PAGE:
Synopsis: Tender and compassionate, incisive and heartbreaking, Christina Clancy’s The Second Home is the story of a family you’ll quickly fall in love with, and won’t soon forget.
After a disastrous summer spent at her family summer home on Cape Cod, seventeen-year-old Ann Gordon was left with a secret that changed her life forever, and created a rift between her sister, Poppy, and their adopted brother, Michael.
Now, fifteen years later, her parents have died, leaving Ann and Poppy to decide the fate of the Wellfleet home that’s been in the Gordon family for generations. For Ann, the once-beloved house is tainted with bad memories. Poppy loves the old saltbox, but after years spent chasing waves around the world, she isn’t sure she knows how to stay in one place.
Just when the sisters decide to sell, Michael re-enters their lives with a legitimate claim to the house. But more than that, he wants to set the record straight about that long ago summer. Reunited after years apart, these very different siblings must decide if they can continue to be a family—and the house just might be the glue that holds them together.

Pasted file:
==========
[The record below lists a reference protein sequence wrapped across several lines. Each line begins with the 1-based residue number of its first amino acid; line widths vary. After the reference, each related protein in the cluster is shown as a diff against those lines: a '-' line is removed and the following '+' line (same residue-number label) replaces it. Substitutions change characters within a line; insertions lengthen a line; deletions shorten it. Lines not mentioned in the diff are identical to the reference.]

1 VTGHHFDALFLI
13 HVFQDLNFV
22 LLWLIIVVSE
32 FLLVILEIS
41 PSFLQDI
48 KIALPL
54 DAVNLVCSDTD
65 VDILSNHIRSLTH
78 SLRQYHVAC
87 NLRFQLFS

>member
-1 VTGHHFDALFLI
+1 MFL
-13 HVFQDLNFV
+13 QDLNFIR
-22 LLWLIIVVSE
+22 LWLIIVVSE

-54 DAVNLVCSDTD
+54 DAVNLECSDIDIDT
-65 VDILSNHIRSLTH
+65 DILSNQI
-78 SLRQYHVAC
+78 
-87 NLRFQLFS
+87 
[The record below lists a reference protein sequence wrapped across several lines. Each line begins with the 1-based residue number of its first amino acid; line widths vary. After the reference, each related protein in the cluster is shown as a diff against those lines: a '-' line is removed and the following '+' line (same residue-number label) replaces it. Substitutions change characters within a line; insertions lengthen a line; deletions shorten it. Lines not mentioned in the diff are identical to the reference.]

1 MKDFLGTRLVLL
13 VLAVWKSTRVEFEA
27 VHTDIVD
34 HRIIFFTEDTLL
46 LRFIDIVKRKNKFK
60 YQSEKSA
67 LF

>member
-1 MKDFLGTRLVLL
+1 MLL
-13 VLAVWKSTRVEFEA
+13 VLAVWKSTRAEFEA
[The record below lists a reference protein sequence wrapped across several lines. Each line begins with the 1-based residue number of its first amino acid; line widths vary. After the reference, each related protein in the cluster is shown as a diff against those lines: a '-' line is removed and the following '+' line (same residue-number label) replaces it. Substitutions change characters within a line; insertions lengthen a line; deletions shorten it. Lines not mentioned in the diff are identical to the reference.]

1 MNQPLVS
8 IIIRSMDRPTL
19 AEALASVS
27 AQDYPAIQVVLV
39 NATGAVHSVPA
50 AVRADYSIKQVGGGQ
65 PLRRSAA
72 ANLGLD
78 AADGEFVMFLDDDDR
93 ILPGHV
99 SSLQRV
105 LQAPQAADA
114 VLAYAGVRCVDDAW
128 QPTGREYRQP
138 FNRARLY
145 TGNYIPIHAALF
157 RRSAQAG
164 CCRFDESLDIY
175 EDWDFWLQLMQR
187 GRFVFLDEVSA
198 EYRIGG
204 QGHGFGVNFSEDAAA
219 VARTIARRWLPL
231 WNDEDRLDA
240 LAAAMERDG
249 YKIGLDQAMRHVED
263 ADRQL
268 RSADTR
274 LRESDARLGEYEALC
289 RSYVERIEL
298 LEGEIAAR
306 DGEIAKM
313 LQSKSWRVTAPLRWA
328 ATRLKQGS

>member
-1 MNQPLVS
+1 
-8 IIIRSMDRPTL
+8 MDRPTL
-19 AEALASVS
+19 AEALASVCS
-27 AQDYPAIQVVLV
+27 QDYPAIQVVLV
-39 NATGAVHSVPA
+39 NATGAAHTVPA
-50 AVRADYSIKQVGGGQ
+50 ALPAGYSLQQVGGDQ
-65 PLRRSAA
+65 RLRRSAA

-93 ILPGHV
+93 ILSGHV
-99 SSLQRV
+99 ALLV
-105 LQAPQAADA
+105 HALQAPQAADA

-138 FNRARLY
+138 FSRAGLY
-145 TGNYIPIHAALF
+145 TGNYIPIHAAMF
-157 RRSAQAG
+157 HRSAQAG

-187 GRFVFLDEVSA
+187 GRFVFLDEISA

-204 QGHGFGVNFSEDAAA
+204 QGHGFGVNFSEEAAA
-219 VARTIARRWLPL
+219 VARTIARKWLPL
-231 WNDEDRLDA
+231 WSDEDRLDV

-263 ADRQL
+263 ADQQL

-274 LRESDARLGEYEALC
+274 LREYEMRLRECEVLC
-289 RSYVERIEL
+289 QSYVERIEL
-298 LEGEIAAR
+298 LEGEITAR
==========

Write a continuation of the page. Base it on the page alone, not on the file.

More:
Told through the shifting perspectives of Ann, Poppy, and Michael, this assured and affecting debut captures the ache of nostalgia for summers past and the powerful draw of the places we return to again and again. It is about second homes, second families, and second chances.
REVIEW: I enjoyed The Second Home by Christina Clancy. It was a good story to pass the time during quarantine. It was entertaining and kept me interested. I love stories that take place at the beach and this one takes place in Cape Cod.
Clancy has a gentle approach to her writing style in this book. She is not in your face. She just lays out a nice story for your enjoyment. If you like stories about families with history and young love, you will like this one and I would definitely recommend it for your reading pleasure. This book warmed my heart.
I grew to like her charecters and had several chuckles over Ed and Connie who were the parents of Ann and Poppy. They still had a great love for each other and I admired them. Have you ever had a teacher that was on the hippie side? Now, imagine them as your parents and going to the same high school where they teach.
I received a copy of this book from the publisher for a fair and honest review.